By Eva Wexler, NLC
What does intuition have to do with nutrition? It all starts with listening to your own body.
While being on a ketogenic diet may be superb for you, it may not be for your BFF. Our bodies are unique, so when we tap into what our individual bodies need rather than following the new “it” fad, we’re able to eat and live healthier in a much more effective way.
Here’s how I came to figure this out in my own life.
Intuition and Diet: Breakfast Lessons
I was born and raised in Taiwan, where breakfast was generally a bowl of Congee (soupy rice) with assorted condiments like chili bamboo shoots, pickled cucumbers, and cabbage. When I moved to this country during childhood, my parents would take me to the local diner or a pancake house for breakfast, and I was appalled by what I saw: Heaping piles of pancakes with whipped cream, chocolate sauce, and bacon served on plates that were practically larger than me. Even cereal with whole milk rather than soy milk confused me.
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Eventually, as I became more acclimated to the American way of life, I deviated from my roots and started to adapt a more American diet. I wasn’t following what my body was telling me that it craved—rice porridge with veggies. Instead, I was fitting myself into the new society and doing what everyone else did. Hey, when in Rome, right?
After consuming dairy, meat, and greasy foods, I would get so tired, lethargic, and bloated. When we don’t listen to our bodies, we pay the price for it.
Another example: coffee. I never liked the taste of it, but when I reached adulthood, I picked up the habit. It was the “grownup” thing to do, to start your day with that cup of coffee so that you can conquer the world. I would drink coffee with milk and sugar because I saw everyone else doing it, and I couldn’t even stand the taste of milk. I happen to be one of those people who goes into caffeine overdrive with just one cup, but I didn’t stop even though my body was practically screaming me for to cut it out. I wound up developing a bleeding ulcer because of the coffee. Even after the incident, I refused to give it up. It was what worked for everyone else in the morning, so at some point, it would work for me, right?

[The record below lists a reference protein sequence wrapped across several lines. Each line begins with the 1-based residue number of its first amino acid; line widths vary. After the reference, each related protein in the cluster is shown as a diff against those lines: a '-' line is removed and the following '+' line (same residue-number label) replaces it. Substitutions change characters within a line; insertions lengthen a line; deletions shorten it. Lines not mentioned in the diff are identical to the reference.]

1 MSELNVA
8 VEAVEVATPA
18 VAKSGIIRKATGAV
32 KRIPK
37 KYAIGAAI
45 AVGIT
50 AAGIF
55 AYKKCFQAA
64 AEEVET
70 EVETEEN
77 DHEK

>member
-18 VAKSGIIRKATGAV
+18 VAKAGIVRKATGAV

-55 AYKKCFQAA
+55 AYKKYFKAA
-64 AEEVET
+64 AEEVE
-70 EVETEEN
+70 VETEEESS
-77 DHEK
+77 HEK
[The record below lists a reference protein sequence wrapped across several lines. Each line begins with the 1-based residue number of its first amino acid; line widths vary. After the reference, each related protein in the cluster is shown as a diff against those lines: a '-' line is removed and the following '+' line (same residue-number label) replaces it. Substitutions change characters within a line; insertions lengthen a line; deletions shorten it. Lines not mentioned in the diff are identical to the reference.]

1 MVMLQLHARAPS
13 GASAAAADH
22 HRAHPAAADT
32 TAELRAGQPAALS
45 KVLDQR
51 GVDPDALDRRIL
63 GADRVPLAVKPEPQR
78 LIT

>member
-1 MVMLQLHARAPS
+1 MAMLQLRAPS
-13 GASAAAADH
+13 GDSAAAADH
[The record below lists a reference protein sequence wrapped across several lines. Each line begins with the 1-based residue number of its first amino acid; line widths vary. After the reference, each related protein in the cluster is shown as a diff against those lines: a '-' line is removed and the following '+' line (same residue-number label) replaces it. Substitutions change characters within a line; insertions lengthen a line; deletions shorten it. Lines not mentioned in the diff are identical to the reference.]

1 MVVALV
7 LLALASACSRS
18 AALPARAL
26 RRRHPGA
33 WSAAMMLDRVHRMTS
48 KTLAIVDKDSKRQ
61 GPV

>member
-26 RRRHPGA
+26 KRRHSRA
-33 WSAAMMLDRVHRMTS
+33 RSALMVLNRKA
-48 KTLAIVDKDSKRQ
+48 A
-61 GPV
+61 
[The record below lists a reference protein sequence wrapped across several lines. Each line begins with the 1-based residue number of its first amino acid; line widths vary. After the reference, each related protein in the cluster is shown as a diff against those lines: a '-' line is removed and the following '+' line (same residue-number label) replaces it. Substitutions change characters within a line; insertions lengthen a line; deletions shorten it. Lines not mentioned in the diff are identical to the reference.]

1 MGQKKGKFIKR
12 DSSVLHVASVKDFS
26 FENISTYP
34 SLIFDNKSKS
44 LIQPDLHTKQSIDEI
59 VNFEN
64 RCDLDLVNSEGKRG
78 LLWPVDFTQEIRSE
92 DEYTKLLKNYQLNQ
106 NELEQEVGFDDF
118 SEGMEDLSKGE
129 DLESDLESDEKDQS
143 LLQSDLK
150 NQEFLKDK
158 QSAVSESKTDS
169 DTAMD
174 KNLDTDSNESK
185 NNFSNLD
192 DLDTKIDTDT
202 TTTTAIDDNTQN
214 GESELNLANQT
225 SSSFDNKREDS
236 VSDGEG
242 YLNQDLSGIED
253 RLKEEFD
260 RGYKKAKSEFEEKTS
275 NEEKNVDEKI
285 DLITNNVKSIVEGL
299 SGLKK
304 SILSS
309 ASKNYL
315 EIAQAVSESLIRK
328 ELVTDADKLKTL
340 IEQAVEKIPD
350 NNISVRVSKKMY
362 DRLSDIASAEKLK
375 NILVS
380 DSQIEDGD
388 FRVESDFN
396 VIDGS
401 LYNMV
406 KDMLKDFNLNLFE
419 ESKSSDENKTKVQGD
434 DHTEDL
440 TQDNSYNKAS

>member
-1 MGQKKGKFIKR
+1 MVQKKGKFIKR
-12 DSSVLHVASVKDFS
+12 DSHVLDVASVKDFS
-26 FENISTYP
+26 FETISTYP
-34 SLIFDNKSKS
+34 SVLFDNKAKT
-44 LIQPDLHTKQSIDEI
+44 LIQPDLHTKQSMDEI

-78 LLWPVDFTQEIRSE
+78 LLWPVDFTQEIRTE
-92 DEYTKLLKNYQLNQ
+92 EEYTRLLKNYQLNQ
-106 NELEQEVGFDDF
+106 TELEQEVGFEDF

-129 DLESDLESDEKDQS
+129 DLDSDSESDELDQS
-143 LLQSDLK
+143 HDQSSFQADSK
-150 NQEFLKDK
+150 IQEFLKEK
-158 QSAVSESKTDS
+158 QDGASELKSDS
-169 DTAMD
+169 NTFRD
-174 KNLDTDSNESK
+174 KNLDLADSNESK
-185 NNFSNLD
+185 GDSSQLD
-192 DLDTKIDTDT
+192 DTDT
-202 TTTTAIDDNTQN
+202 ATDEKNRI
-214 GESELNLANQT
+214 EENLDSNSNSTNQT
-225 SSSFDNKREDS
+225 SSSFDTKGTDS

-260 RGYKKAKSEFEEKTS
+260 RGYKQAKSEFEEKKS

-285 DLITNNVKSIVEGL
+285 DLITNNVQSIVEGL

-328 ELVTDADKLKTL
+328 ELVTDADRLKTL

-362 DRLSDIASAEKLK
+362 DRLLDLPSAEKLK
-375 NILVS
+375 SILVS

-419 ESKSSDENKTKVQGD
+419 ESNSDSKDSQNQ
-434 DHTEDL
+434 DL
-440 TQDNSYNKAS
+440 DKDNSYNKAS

It wasn’t until I developed a morning routine of drinking warm lemon water first thing upon waking up that I managed to cut coffee out completely, and now my body thanks me by not being so jittery all of the time, along with my heart not beating a million times a minute.
The same thinking applies to exercise, too. I used to weight train, but when I switched over to yoga, I started to get into much better mental and physical shape, because it was what my body needed in order to be functioning at its fullest potential. Or even walking—I don’t run because my body overheats easily, and I wind up sweating like a pig. Runners are constantly coming up to me encouraging me to try it out. I have, and it didn’t work for me.
Intuition and Diet: How to Find What Works For You
Now, you may be thinking that it’s absolutely disgusting to have some kind of rice soup with veggies for breakfast. Or maybe you’re not a breakfast person at all. Or you would rather die than to skip that cup of Joe. And that’s my point exactly.
There’s no one-size-fits-all with diets. What your body is telling you it needs to flourish and thrive might be the complete opposite of what my body needs. We’re all vastly different. We don’t all wear the same clothing, so why should we all adhere to the same diet?
All you need to do is listen to what your body needs, and your entire perspective and experience of nutrition will change.
A food journal is the easiest way to get started. Try it out for one week. Write down every meal, along with how it makes you feel afterwards. If you feel energized and rejuvenated after steak and potatoes, that’s great because that’s what works for you. If you feel heavy and tired after a soy latte, then maybe that’s something you have to cut out of your diet eventually.
But then, how do we deal with our minds craving certain foods that don’t make us feel good? Take a step back and reflect on why you may want food your body is telling you to eat. Sometimes, we’re looking for nourishment in the wrong place because of a psychological issue.
For instance, junk food was never kept in my house growing up. Once I moved out of my parents’ home, I would buy chips, pretzels, and ice cream…anything that wasn’t healthy became my diet. For me, it was an act of defiance towards my mother. I wanted to take control of my own life rather than allowing my mother to control what I did and how I lived. But my body didn’t really want those foods; my mind was playing tricks on me.
This doesn’t mean that we have to deprive ourselves. Personally, I don’t eat too much meat because I get tired and have a heavy feeling afterwards. However, once in a blue moon, my body is craving a steak, so I’ll eat a small portion of it. It’s just about finding what works for you day to day. Explore and experiment with different foods and seasonings, and you’ll find what works for you.
In time, your intuition will guide your diet and will lead to you to the individual Nutritious Life that you deserve.
Eva Wexler, NLC, was influenced by Buddhism from a young age, and through her own struggles, she transformed her learnings into a lifestyle. When she witnessed the transformation of her own life, she knew that she had to pay it forward. She has since embarked on a path of aiding others in healing mind, body, and soul through emotional, physical, and psychological nutrition. For more information about Eva’s services contact her at firstname.lastname@example.org, or visit www.cleencarma.com. You can also follow her on Instagram at @cleencarma and on Pinterest at @cleencarma.
(Photos: Shutterstock, Eva Wexler)